Washington / Morocco Board News -- Now that Mubarak is gone and Egypt enters the post-Mubarak period, foreign policy pundits are trying to predict the next revolt. However, at this stage of the Egyptian uprising, American and Arab observers are calling Obama’s handling of the Egyptian crisis into question. As Washington kept changing its messages trying not to give up on Mubarak while sounding sympathetic to the democratic demands of the demonstrators, human rights and democracy advocates grew inpatient and disillusioned with the American reluctance to support the legitimate demands of the crowds.
Eventough it is still early to draw final lessons from the Egyptian “revolution”, several developments that happened in Tunisia and are transpiring in Egypt must be analyzed, summarized and implemented in several countries in the region, including Morocco and Algeria, to avoid further unrests and to meet the basic demands of the people in the Middle East and North Africa.
What are the first lessons for the rest of the countries in the region? Of course it dependents on the country. For Morocco, the authorities are familiar with the “Moroccans’ demands” that can be recapitulated in fighting corruption and nepotism in government agencies, leveling the field for all citizens to apply for jobs based on qualifications and not connections, and improving education and health services. On the political level, a reform of the judiciary system in Morocco and an overhaul of the press code are overdue. The talk of constitutional reforms is a newly debated subject for the Moroccans. The political scene is full with different views coming from a variety of political entities pondering the merits of a change to the Moroccan constitution.
Moroccans have been asking for an independent judiciary that is free of interferences from “officials” for sometimes now. A speedy and effective restructuring of the judicial system will send the right political message. Furthermore, A more open and transparent government is a “must change” to keep social peace in Morocco. The Moroccans are asking for a deep cleanup of their house, hoping and praying that it would happen hastily and without recourse to social unrests.
With all the talk of the “Morocco exception”, Moroccan officials will be complaisant to assume and believe that business as usually is the answer. In fact, now it is the time for the authorities to be aggressive and proactive in implementing reforms that were promised to the people in the ”near past” but never delivered, and to coin new plans to address the average citizens valid concerns. Morocco, like the rest of the countries in the region, will be affected by the Egyptian revolution. To think otherwise will be political suicide.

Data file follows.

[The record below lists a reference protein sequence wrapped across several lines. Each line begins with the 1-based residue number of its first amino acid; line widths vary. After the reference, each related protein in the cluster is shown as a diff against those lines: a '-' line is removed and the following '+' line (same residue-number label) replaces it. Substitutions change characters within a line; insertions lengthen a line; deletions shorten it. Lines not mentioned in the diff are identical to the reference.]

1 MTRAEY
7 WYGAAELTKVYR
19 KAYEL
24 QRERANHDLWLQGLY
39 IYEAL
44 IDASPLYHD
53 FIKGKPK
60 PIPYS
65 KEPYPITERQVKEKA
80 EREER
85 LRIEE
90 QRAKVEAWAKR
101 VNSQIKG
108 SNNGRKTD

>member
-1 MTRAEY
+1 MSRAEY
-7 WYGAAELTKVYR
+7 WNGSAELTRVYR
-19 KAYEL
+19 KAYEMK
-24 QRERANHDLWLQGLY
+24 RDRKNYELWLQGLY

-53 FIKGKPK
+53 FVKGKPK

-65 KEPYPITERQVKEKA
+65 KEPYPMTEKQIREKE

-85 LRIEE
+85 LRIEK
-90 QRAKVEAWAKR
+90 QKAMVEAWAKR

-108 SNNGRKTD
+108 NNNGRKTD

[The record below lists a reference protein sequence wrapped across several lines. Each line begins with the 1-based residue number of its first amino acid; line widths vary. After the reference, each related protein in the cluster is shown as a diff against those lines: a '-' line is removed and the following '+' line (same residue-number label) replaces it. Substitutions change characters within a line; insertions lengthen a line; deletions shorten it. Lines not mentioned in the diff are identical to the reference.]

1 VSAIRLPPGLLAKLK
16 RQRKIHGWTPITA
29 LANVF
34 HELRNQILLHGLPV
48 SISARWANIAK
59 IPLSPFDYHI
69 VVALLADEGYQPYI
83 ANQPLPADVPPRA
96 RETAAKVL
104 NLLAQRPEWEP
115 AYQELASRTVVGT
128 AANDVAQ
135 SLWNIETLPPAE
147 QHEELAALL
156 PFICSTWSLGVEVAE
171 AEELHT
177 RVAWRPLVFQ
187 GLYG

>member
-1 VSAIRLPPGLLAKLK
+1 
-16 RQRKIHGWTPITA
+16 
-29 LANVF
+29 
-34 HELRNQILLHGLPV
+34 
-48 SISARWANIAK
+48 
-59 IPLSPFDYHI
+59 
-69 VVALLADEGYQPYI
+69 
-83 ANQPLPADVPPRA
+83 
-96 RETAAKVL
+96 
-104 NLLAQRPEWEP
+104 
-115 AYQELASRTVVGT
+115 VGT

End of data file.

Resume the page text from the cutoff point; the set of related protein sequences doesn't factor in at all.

One of the questions that observers and officials in the region will be examining once the dust settles in Cairo is: How did Egypt arrive at this conjunction? Moreover, what could past and present the American administrations have done to prevent the chaos and bloodshed in Tunisia and Egypt and how to help friendly government to deliver reforms in the future?
The Egyptian people have endured under a repressive regime for 30 years while the free world ignored their plights. As Amnesty International’s (AIUSA)representative covering Egypt and Tunisia in the 1990’s, I had little success in convincing major press organs in Washington to cover human rights abuses, independent press restrictions and police brutality by the Egyptian and Tunisian regimes. Few in the US Congress wanted to hear about the cruelty and rights abuses by the Tunisian and Egyptian regimes. The White House and the State department, while understanding and sometimes documenting the ill-treatment of political oppositions figures in the two countries, rarely acted to “effectively” pressure Cairo and Tunis to improve their human rights records, fight corruption and open up the political scene for opposition groups.
Washington knew in details the dark secrets of the Mubarak and Ben Ali regimes and had the tools to address the abuses, and yet American officials chose to overlook the violence, manipulation, and mistreatment of Egyptian and Tunisian human rights and democracy advocates for the sake of stable and friendly relations with two dictators.
In lights of the current developments, some observers are wondering what would have been the results if Washington pressured Mubarak and Ben Ali to clean up their acts and implement basic reforms. Would the US had lost the backing of Mubarak’s Egypt and Ben Ali’s Tunisia? The answer is no. A more “open and democratic” Egypt and Tunisia would have kept the two regimes alive and thus protecting American interests in the regions.
The lesson here is friendly but firm pressures on friendly regimes to implement democratic reforms are in the best interests of the local people, the “friendly regimes” and the national security of the United States.
By HASSAN MASIKY